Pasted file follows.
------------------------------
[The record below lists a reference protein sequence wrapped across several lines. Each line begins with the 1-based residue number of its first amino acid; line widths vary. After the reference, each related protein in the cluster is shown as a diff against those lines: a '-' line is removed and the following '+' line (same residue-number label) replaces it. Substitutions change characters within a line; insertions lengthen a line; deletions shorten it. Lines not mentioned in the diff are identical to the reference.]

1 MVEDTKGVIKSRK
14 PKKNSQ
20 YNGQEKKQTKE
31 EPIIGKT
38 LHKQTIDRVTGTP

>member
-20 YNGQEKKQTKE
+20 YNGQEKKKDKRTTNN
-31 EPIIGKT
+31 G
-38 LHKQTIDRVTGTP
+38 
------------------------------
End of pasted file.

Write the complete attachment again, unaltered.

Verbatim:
[The record below lists a reference protein sequence wrapped across several lines. Each line begins with the 1-based residue number of its first amino acid; line widths vary. After the reference, each related protein in the cluster is shown as a diff against those lines: a '-' line is removed and the following '+' line (same residue-number label) replaces it. Substitutions change characters within a line; insertions lengthen a line; deletions shorten it. Lines not mentioned in the diff are identical to the reference.]

1 MVEDTKGVIKSRK
14 PKKNSQ
20 YNGQEKKQTKE
31 EPIIGKT
38 LHKQTIDRVTGTP

>member
-20 YNGQEKKQTKE
+20 YNGQEKKKDKRTTNN
-31 EPIIGKT
+31 G
-38 LHKQTIDRVTGTP
+38 